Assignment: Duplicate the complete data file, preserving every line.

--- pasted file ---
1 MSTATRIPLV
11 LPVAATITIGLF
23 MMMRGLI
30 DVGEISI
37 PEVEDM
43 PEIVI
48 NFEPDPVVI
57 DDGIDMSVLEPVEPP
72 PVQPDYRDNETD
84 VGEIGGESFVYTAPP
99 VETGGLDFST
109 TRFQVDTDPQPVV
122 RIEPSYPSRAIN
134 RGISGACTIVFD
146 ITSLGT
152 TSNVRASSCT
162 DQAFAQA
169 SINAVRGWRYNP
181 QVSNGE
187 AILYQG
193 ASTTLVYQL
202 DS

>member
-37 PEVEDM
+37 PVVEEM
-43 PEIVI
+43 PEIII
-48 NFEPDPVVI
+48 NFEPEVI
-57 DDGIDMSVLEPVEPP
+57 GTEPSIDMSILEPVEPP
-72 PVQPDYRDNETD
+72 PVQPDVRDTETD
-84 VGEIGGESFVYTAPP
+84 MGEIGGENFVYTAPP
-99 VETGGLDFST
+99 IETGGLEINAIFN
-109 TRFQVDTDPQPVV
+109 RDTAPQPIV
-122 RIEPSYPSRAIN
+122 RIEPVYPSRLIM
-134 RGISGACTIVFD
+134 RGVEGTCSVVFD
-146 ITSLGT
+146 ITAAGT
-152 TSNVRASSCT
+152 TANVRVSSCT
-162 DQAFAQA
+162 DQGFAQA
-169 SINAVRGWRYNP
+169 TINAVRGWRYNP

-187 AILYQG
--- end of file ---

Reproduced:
1 MSTATRIPLV
11 LPVAATITIGLF
23 MMMRGLI
30 DVGEISI
37 PEVEDM
43 PEIVI
48 NFEPDPVVI
57 DDGIDMSVLEPVEPP
72 PVQPDYRDNETD
84 VGEIGGESFVYTAPP
99 VETGGLDFST
109 TRFQVDTDPQPVV
122 RIEPSYPSRAIN
134 RGISGACTIVFD
146 ITSLGT
152 TSNVRASSCT
162 DQAFAQA
169 SINAVRGWRYNP
181 QVSNGE
187 AILYQG
193 ASTTLVYQL
202 DS

>member
-37 PEVEDM
+37 PVVEEM
-43 PEIVI
+43 PEIII
-48 NFEPDPVVI
+48 NFEPEVI
-57 DDGIDMSVLEPVEPP
+57 GTEPSIDMSILEPVEPP
-72 PVQPDYRDNETD
+72 PVQPDVRDTETD
-84 VGEIGGESFVYTAPP
+84 MGEIGGENFVYTAPP
-99 VETGGLDFST
+99 IETGGLEINAIFN
-109 TRFQVDTDPQPVV
+109 RDTAPQPIV
-122 RIEPSYPSRAIN
+122 RIEPVYPSRLIM
-134 RGISGACTIVFD
+134 RGVEGTCSVVFD
-146 ITSLGT
+146 ITAAGT
-152 TSNVRASSCT
+152 TANVRVSSCT
-162 DQAFAQA
+162 DQGFAQA
-169 SINAVRGWRYNP
+169 TINAVRGWRYNP

-187 AILYQG